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Rayo Vallecano Stage 30-Second Protest To Highlight Poor Working Conditions In Match vs. Real Madrid Femenino

Rayo’s players demand that their club fulfill legal obligations and treat them with basic decency.

Real Madrid Women v Rayo Vallecano Women - Primera Femenina Iberdrola Photo by Angel Martinez/Getty Images

Rayo Vallecano’s players staged a 30-second protest at the start of today’s match vs. Real Madrid Femenino to highlight the poor working conditions that they’ve had to endure under club leadership.

Rayo’s footballers have been trying to bring attention to this problem for awhile.

In August, they held a press conference highlighting a number of issues that need to be addressed:

  • The club had not registered the players with social security — a legal requirement.
  • The players had been unable to speak with the president to voice their concerns.
  • The players wanted access to their club’s gym, basic medical services, and good physiotherapy and equipment.
  • The players had only been able to take one COVID-19 test since the beginning of preseason.
  • The players had not been allowed to use the club’s parking lot like the men’s team.

In late September, news came out that the players could be living on the street because the club is declining to pay their rent (Rayo promised that they would).

The issue of inadequate medical support was once again raised:

And, today, Rayo’s players highlighted their plight by declining to play for 30 seconds to start the match. Real Madrid obliged and also stood still in solidarity.

After the game, players like Pilar García took to Twitter to more formally voice their complaints:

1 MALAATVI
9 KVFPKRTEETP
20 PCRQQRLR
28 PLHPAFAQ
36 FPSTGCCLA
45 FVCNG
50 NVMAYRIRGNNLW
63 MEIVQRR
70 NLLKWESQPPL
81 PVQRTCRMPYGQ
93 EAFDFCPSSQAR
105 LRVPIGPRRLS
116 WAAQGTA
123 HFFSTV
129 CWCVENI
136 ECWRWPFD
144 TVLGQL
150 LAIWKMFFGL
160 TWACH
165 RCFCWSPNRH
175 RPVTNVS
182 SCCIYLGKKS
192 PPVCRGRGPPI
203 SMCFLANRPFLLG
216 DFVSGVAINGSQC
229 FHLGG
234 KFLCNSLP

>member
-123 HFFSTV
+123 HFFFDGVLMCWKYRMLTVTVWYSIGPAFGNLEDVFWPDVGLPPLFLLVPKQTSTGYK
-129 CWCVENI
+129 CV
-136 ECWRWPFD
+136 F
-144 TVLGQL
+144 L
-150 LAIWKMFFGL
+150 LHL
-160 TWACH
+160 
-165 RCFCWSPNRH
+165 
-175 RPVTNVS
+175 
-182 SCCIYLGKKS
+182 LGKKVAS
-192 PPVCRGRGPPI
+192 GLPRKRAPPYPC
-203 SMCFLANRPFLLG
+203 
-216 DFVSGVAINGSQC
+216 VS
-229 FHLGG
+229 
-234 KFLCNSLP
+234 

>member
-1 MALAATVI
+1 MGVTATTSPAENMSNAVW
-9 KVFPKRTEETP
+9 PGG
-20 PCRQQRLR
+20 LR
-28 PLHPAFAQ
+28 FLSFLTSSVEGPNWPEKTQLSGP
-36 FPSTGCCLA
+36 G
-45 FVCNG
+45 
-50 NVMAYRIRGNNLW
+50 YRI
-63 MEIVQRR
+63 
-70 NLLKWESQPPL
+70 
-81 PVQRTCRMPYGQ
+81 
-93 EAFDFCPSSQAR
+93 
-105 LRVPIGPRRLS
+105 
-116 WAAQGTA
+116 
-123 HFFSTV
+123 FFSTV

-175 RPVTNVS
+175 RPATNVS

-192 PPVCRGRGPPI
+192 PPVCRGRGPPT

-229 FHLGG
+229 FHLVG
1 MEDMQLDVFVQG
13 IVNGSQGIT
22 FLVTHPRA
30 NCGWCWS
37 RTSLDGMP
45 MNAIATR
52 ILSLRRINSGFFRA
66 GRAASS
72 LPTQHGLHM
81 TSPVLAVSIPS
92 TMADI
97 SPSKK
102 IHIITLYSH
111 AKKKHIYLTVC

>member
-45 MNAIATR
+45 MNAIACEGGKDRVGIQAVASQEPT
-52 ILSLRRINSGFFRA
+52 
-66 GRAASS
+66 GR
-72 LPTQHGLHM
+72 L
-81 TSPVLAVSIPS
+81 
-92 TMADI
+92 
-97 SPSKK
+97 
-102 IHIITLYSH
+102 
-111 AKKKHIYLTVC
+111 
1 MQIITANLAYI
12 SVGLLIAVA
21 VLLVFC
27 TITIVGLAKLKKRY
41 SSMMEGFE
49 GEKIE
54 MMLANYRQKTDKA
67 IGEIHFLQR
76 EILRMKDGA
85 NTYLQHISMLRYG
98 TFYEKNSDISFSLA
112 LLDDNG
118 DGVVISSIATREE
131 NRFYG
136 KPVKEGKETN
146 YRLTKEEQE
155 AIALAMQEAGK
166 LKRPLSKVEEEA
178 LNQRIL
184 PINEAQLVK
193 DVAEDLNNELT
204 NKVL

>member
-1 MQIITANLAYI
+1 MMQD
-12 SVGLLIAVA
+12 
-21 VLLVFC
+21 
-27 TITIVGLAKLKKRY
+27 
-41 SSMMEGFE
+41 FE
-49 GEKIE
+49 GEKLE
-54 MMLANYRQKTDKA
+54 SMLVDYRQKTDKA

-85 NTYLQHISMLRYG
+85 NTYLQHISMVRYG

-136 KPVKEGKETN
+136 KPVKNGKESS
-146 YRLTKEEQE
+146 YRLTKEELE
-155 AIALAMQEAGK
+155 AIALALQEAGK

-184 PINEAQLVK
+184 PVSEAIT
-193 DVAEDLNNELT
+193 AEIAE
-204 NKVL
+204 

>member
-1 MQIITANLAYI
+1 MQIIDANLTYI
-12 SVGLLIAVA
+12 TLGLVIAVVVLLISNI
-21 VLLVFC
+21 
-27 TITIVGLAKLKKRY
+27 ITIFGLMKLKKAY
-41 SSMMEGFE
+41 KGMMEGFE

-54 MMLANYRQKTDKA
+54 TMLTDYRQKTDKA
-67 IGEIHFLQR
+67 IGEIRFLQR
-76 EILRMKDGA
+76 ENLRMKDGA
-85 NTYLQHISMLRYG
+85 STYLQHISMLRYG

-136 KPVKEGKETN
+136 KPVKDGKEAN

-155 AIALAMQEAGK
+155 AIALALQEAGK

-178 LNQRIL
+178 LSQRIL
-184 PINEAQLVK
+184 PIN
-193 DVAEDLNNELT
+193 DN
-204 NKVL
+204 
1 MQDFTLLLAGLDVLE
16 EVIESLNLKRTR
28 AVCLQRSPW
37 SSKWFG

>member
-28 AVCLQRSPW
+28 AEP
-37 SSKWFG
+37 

Translation of key points:

  • The players do not have basic sports equipment or a gym to train in.
  • The players do not have medical services, a doctor, or a physiotherapist.
  • The team does not have a delegate, which is necessary for the management of different daily aspects [added context: a delegate is an essential role that takes care of a wide range of bureaucratic procedures, from communicating substitutes to the referee during a match to managing transport].
  • It is generally understood that you need to plan ahead with trips and also what the meals are going to be. It’s not right that the team doesn’t know about these logistics a day before traveling.
  • There is no parking access for the team, which is provided to the men’s section.
  • The club is not paying rent for players and some of them have been left to the street.
  • The players do not receive payslips and always get paid a week after the end of the month, contravening Articles 29 and 30 of the Collective Agreement for Footballers of the First Division of women’s football. This issue has already been communicated to the club by the AFE (Association of Spanish Footballers) demanding immediate action. If this is not addressed, there is always the labor authority to go to.

Rayo’s fight for basic decency — not to mention the fulfillment of legal obligations — is just another example of what women’s footballers have to go through on a regular basis just to play football. However, their situation is also somewhat unique.

Rayo has an openly leftist fan culture and supporters have often criticized their president and leadership, which they feel directly contradicts the anti-fascist and social values of the club, especially in regard to Rayo Femenino.

Regardless of the politics at play, it is quite clear that Rayo Vallecano has declined to make good on required obligations and the women’s team deserves far better.

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